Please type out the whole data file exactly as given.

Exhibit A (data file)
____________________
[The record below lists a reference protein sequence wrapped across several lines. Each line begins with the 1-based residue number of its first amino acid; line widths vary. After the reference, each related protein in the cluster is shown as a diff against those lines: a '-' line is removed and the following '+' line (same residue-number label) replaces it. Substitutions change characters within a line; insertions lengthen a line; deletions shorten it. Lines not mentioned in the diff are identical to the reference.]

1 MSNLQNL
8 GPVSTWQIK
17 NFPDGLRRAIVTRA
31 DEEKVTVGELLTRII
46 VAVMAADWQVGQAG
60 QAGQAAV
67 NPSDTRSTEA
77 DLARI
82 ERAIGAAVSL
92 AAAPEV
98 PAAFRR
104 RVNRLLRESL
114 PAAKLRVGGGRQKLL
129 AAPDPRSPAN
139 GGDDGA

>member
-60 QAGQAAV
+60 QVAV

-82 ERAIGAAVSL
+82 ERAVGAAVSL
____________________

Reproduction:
[The record below lists a reference protein sequence wrapped across several lines. Each line begins with the 1-based residue number of its first amino acid; line widths vary. After the reference, each related protein in the cluster is shown as a diff against those lines: a '-' line is removed and the following '+' line (same residue-number label) replaces it. Substitutions change characters within a line; insertions lengthen a line; deletions shorten it. Lines not mentioned in the diff are identical to the reference.]

1 MSNLQNL
8 GPVSTWQIK
17 NFPDGLRRAIVTRA
31 DEEKVTVGELLTRII
46 VAVMAADWQVGQAG
60 QAGQAAV
67 NPSDTRSTEA
77 DLARI
82 ERAIGAAVSL
92 AAAPEV
98 PAAFRR
104 RVNRLLRESL
114 PAAKLRVGGGRQKLL
129 AAPDPRSPAN
139 GGDDGA

>member
-60 QAGQAAV
+60 QVAV

-82 ERAIGAAVSL
+82 ERAVGAAVSL